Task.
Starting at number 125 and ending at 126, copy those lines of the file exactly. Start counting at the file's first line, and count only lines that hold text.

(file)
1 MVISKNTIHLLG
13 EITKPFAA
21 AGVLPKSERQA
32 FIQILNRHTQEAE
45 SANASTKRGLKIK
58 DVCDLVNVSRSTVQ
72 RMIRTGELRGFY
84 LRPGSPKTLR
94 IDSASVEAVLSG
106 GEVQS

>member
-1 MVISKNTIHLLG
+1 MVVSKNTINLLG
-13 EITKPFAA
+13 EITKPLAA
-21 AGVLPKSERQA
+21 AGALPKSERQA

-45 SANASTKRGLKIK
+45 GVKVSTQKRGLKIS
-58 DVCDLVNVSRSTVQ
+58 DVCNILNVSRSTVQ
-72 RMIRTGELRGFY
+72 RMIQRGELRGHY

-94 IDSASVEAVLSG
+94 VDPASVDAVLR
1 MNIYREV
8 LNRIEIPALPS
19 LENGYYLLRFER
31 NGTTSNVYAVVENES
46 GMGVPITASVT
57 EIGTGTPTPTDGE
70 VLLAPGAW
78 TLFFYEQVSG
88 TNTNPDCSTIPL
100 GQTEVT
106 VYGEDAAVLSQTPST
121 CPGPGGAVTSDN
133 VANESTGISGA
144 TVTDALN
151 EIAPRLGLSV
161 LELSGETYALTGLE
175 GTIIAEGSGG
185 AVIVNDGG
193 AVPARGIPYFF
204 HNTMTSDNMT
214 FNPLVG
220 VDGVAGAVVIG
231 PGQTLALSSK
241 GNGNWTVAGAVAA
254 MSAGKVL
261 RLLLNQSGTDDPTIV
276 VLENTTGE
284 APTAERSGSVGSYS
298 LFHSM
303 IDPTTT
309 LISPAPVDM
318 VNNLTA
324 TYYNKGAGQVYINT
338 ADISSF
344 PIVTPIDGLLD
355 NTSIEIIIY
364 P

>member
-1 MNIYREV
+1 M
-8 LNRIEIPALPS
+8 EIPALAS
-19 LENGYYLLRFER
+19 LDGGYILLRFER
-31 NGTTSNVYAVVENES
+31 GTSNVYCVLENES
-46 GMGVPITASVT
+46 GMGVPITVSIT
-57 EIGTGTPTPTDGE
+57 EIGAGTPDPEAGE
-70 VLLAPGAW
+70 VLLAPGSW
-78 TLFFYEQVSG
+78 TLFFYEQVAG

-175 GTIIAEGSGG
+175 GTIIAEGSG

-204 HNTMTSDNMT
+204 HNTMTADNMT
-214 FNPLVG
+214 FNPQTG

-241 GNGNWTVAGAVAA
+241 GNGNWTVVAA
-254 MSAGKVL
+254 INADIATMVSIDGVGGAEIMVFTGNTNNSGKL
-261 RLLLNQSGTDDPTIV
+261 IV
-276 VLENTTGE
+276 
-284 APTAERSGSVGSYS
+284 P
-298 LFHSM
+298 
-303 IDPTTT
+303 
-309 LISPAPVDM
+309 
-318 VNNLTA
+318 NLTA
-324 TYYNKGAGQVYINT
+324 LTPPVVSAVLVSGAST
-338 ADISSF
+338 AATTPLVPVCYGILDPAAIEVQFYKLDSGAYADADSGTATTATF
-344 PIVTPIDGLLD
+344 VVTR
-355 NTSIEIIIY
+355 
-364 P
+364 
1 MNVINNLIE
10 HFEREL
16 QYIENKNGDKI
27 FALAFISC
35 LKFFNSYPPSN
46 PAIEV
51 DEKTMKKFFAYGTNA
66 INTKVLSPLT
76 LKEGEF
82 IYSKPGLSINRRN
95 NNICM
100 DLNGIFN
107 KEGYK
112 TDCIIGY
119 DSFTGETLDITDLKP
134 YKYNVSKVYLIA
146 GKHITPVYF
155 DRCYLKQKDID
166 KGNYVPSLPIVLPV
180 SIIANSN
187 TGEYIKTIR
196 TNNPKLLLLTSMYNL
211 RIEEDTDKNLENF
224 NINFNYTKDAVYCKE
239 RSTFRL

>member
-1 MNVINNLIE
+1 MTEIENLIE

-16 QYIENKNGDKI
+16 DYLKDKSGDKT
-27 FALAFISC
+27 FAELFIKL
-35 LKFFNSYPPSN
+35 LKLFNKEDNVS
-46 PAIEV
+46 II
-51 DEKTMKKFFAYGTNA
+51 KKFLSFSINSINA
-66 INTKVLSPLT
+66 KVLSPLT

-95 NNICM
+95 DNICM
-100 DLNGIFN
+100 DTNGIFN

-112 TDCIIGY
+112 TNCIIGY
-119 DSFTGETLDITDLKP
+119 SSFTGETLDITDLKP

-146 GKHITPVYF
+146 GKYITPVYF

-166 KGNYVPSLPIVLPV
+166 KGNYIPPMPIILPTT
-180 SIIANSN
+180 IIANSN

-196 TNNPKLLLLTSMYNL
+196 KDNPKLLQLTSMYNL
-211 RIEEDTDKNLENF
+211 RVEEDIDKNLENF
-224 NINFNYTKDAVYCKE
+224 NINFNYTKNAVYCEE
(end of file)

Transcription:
100 DLNGIFN
107 KEGYK